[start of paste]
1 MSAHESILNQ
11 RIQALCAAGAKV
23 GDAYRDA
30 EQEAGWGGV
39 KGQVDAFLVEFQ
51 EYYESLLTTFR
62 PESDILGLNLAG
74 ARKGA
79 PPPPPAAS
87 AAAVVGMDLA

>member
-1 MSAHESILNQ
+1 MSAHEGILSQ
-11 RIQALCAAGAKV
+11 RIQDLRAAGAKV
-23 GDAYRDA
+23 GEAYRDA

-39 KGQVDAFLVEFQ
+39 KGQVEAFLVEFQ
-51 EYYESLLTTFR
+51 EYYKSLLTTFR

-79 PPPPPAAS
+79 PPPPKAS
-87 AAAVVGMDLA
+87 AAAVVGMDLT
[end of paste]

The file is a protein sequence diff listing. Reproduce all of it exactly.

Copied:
1 MSAHESILNQ
11 RIQALCAAGAKV
23 GDAYRDA
30 EQEAGWGGV
39 KGQVDAFLVEFQ
51 EYYESLLTTFR
62 PESDILGLNLAG
74 ARKGA
79 PPPPPAAS
87 AAAVVGMDLA

>member
-1 MSAHESILNQ
+1 MSAHEGILSQ
-11 RIQALCAAGAKV
+11 RIQDLRAAGAKV
-23 GDAYRDA
+23 GEAYRDA

-39 KGQVDAFLVEFQ
+39 KGQVEAFLVEFQ
-51 EYYESLLTTFR
+51 EYYKSLLTTFR

-79 PPPPPAAS
+79 PPPPKAS
-87 AAAVVGMDLA
+87 AAAVVGMDLT